Author Topic: Life or The Wages of Sin  (Read 388 times)

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Offline Dave Watchman

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Life or The Wages of Sin
« on: Sat Sep 21, 2019 - 07:14:45 »
It's not life or death.

But i never see a reply button on this forum.

How do you ever "REPLY" to a message here?

I can see similar subjects like:

Can't reply  New
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by Watchman


Unable to comment on posts
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?? Is there a waiting period before a new member can post ```
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Is there a waiting period before a new member can post?

I forgot that i registered here in march 2019.

Dave Watchman
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Date Registered: Sat Mar 30, 2019 - 18:10:40Local Time:Sat Sep 21, 2019 - 06:39:59Last

Active: Today at 06:39:59

It looks like it's letting me start a new thread, but not allowing me to "reply" to someone who's already made a message.

Is it possible that the composite beast has sabotaged my plugin container?

Or has the Seventh Seal been opened, in the midst of the Sixth, and we are in the half an hour of silence? Where the half an hour, half a "hora", means a time, a season or half a year.

Time in Bible Times

By Charles Francis Potter

The word "hour" comes from the Greek word "hora." The
"Horae" were the three mythological goddesses of the seasons—
spring, summer and winter. This was before autumn was recognized
as a season. Their names were Eunomia, Dike and Eirene, mean-
ing Good Order, Justice and Peace, guardians of the orderly suc-
cession of the processes of nature.

"Hora" therefore meant "season" in a very general sense, almost
synonymous with "a time." It was simply a measurable lapse of
time with a beginning and an end, but with no uniform length of
duration. That ancient Greek meaning of the word persisted into
New Testament times even after "hora" came to be used also to
mean a division of the day. Consequently, when the translators
came across the word "hora," they found it very difficult to deter-
mine what English word to use.

Several times they translated "hora" as "day" ; several other
times they rendered it "season," and they were correct in so doing.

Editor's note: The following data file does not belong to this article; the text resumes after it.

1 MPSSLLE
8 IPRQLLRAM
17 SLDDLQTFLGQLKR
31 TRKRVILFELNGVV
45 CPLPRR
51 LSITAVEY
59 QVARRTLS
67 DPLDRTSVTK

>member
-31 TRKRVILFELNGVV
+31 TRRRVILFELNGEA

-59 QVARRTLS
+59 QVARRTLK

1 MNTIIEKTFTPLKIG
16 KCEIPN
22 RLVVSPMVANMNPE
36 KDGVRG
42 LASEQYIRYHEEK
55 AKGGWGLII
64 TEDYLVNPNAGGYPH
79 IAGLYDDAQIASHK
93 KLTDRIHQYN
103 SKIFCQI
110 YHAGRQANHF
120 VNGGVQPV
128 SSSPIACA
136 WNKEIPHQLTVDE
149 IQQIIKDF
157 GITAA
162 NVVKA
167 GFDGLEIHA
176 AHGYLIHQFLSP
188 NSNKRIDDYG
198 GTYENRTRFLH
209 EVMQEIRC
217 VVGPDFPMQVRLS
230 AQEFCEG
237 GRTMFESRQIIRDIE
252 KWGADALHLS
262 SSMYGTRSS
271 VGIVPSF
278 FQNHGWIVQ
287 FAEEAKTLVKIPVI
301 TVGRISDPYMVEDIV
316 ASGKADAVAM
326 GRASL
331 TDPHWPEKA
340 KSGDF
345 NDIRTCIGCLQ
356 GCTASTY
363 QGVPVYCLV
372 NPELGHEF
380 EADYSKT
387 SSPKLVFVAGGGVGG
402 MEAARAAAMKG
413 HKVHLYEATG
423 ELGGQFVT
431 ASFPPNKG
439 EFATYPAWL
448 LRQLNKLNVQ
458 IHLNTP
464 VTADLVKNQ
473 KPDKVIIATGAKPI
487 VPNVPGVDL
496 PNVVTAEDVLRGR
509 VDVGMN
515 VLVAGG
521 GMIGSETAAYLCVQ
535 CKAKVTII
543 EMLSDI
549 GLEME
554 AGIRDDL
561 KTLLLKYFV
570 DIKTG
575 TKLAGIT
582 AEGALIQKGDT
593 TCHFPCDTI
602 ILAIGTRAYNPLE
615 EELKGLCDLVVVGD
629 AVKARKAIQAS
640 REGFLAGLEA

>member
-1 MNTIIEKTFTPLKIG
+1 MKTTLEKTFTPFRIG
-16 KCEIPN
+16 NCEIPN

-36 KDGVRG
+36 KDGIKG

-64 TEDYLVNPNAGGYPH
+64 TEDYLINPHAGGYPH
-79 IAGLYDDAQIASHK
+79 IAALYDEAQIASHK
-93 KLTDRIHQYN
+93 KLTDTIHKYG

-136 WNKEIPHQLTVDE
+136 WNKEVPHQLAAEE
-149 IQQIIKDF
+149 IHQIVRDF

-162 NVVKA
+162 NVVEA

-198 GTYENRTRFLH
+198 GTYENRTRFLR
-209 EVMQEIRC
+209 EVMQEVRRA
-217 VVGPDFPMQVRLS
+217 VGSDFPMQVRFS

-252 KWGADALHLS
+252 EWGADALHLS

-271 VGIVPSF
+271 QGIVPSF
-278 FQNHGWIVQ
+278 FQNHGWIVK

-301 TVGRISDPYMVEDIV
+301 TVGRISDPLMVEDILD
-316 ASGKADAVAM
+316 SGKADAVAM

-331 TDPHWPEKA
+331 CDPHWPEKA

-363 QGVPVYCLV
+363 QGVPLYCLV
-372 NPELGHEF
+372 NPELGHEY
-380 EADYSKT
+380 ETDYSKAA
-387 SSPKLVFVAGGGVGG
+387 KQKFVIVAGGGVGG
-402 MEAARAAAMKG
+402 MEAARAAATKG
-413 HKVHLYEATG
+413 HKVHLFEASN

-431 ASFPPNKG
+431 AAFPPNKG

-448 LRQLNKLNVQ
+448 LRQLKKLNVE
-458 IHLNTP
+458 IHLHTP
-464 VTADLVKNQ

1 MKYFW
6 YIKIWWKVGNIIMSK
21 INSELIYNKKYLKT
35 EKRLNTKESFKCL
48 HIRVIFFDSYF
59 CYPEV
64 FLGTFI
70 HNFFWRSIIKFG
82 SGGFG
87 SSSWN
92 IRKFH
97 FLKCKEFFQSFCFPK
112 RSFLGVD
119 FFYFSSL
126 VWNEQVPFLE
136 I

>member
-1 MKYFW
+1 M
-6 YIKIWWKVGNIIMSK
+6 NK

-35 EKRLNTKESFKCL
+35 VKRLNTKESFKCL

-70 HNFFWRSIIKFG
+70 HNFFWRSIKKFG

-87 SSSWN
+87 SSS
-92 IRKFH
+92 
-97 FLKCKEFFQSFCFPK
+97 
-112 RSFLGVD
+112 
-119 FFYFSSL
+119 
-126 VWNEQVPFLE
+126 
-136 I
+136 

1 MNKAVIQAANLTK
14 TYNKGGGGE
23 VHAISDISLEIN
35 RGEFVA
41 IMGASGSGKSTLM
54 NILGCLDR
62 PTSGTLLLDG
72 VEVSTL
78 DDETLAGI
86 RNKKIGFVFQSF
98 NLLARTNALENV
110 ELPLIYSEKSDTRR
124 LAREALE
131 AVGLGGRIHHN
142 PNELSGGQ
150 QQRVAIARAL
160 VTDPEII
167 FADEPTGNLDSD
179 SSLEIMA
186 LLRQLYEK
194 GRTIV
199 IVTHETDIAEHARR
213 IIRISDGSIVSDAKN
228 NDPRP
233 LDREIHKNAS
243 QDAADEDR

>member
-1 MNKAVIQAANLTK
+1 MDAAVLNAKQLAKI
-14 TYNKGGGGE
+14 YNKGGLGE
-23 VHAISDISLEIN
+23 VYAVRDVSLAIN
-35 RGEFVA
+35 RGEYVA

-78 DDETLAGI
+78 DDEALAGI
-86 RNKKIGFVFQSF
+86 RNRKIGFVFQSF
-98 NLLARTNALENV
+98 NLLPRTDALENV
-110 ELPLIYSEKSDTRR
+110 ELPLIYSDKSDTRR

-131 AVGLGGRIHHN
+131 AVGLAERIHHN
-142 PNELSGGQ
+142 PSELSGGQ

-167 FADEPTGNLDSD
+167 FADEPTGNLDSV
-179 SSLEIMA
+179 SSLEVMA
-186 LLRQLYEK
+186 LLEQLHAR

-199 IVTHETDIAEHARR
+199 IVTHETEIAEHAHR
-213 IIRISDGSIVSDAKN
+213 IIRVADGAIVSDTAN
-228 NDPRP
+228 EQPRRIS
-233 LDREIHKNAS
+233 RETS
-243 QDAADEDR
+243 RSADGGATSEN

But in some verses where "hora" should have been translated
"moment" or "instant," they rendered it "hour."

Even in the many places in the New Testament where the word
"hora" is used to indicate a period of time somewhat corresponding
to our modern hour, it should be understood by the Bible reader
that the New Testament hour varied greatly in length.

There were astronomers then, to be sure, who had carefully
worked out the exact length of the day from their observation of
the stars and the equinoxes, and had divided the day into 24 equal
parts or hours, like the ones we use today. These they measured
by a clever mechanical device which they called the clepsydra,
literally the water-stealer, a primitive forerunner of the clock.

But the common people of New Testament times, in their homes
and in business, knew nothing of the day of 24 equal hours. To
them the day was the period between sunrise and sunset, and that
was divided into 12 equal parts called hours. Of course, the hours
were therefore much longer in summer than in winter. In mid-
winter their hour was equal to only three-fourths of one of our hours
and in midsummer was as long as our hour and a quarter. But in
their leisurely method of living, they did not worry about such
small matters.

© The Royal Astronomical Society of Canada • Provided by the NASA Astrophysics Data System
166   Charles Francis Potter

Practically, too, Jesus' contemporaries did not even bother very
much with separate hours. They used mostly the third, sixth and
ninth hours, meaning mid-forenoon, noon and mid-afternoon. As a
matter of fact, the first, second, fourth, fifth, eighth and 12th hours
are never mentioned in the New Testament at all. The 11th hour
is referred to twice, but in the same story; and the seventh and
tenth hours are mentioned but once each. And in half the places
where any hour is mentioned, it is prefaced by the word "about."
"About the ninth hour" is a common phrase, and meant evidently
"along some time in the afternoon."

The night was divided into watches. In Old Testament times
there were three—the evening watch, the middle watch and the
morning watch. That usage carried over into the New Testament,
but the Roman four-watch night was also coming into use. There
is an interesting example in Mark 13: 35, where all four watches
are named, "Watch ye therefore: for ye know not when the master
of the house cometh, at even, or at midnight, or at the cockcrowing,
or in the morning."

Tiger is in the Woods.

The Devil is in the Details.

4 comes after 3

Fisher is Price.

And never the twain shall meet.

Early may fly,
The Babylonian Woe.

+ Attachments and other options
One famous golfer's first name is Tiger. What is his last name?:

What number comes after 3?:

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Life or The Wages of Sin
« on: Sat Sep 21, 2019 - 07:14:45 »